SENATE BILL REPORT
This analysis was prepared by non-partisan legislative staff for the use of legislative members in their deliberations. This analysis is not a part of the legislation nor does it constitute a statement of legislative intent.
As of March 3, 2011
Title: An act relating to promoting efficiency in the Washington state ferry system through personnel and administration reforms.
Brief Description: Promoting efficiency in the Washington state ferry system through personnel and administration reforms.
Sponsors: Senators Haugen, King, Sheldon, Fain, Hargrove, Becker, Prentice, Shin and Tom.
Committee Activity: Transportation: 2/01/11.
SENATE COMMITTEE ON TRANSPORTATION
Staff: Janice Baumgardt (786-7319)
Background: Bargainable issues for Washington State Ferries (WSF) unions include hours, wages, benefits, and working conditions. If the employer and employee organization do not come to agreement when bargaining, they have the option to use mediation services. Ultimately the issues in disagreement are subject to interest arbitration. Captains, Chief Officers, and Chief Engineers belong to a union. Union employees are entitled to interest on retroactive pay.
The Marine Employees Commission (MEC) is the agency that processes grievances for the WSF unions and provides arbitration services. In grievance arbitration, the employee organization determines whether the issue will be resolved through arbitration.
Summary of Bill: The bill as referred to committee not considered.
Summary of Bill (Proposed Substitute): Issues that may be bargained by WSF unions are defined as hours, wages, benefits, shift bidding, scheduling leave time, and grievance procedures. Collective bargaining agreements are prohibited from containing certain provisions and the rights of management cannot be bargained. Captains, Chief Officers, and Chief Engineers are part of management and may not belong to a union. Interest on retroactive pay is eliminated. Interest arbitration is eliminated, as is the option to waive mediation.
All functions of the MEC are transferred to the Public Employment Relations Committee (PERC) and MEC is abolished. Both the employee organization and the employer must agree to having an issue resolved through arbitration.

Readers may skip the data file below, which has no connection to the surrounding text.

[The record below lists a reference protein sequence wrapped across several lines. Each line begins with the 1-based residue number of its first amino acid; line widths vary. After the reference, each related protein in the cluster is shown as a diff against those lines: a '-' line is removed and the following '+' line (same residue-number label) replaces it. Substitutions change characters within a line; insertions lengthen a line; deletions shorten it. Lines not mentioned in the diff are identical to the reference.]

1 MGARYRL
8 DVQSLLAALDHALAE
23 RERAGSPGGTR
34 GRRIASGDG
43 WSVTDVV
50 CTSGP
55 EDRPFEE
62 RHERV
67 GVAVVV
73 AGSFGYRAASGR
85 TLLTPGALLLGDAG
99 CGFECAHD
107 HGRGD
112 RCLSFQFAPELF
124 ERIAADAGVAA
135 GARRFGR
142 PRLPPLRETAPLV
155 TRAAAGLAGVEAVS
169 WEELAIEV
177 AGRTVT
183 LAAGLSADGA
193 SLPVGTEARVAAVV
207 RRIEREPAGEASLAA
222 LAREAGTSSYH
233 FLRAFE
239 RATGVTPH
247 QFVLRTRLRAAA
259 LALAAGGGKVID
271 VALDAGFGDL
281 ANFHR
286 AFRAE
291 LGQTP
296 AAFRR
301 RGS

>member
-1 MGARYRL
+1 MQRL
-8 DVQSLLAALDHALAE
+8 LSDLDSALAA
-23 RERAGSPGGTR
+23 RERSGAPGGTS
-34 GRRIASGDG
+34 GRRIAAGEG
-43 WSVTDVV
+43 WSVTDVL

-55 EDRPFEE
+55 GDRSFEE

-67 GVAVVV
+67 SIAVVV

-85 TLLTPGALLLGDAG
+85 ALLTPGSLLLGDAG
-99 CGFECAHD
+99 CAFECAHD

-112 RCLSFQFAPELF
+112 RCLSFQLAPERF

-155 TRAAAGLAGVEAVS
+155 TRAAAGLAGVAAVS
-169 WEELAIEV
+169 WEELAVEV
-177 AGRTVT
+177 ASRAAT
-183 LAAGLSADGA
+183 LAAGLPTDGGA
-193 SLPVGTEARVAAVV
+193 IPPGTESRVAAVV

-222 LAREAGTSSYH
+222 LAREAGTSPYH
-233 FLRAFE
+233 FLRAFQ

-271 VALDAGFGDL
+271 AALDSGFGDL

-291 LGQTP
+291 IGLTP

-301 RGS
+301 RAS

Fiscal Note: Available.
[OFM requested ten-year cost projection pursuant to I-960.]
Committee/Commission/Task Force Created: No.
Effective Date: The bill contains an emergency clause and takes effect immediately.
Staff Summary of Public Testimony: PRO: This bill is needed to save the ferry system as it has becomes unaffordable. It will hold labor accountable and is essential before new revenue can be raised.
CON: This bill takes away fundamental workplace rights. None of the previous studies have included input from the unions. Union employees are highly skilled and hard to find in the workforce and deserve to be paid for the skills and safety they bring. The MEC was promised to the unions. Taking the captains out of the unions will take away the protections they have. The apprenticeship utilization requirements are important because the number of skilled craftsmen is going down.
Persons Testifying: PRO: Walt Elliott, Ferry Advisory Committee.
CON: Rebecca Johns, Washington State Labor Council; Terri Mast, Alan Cote, Patti Snyder, Peter Hart, Inland Boatman's Union; Jeff Duncan, Bruce Cooper, Alex Zecha, Marine Engineers Beneficial Association; Tim Saffle, Mike Schilling, Masters, Mates, and Pilots; Robert Scott, Puget Sound Metal Trades Council; Marty Yellam, Michael Garling, Puget Sound Metal Trades.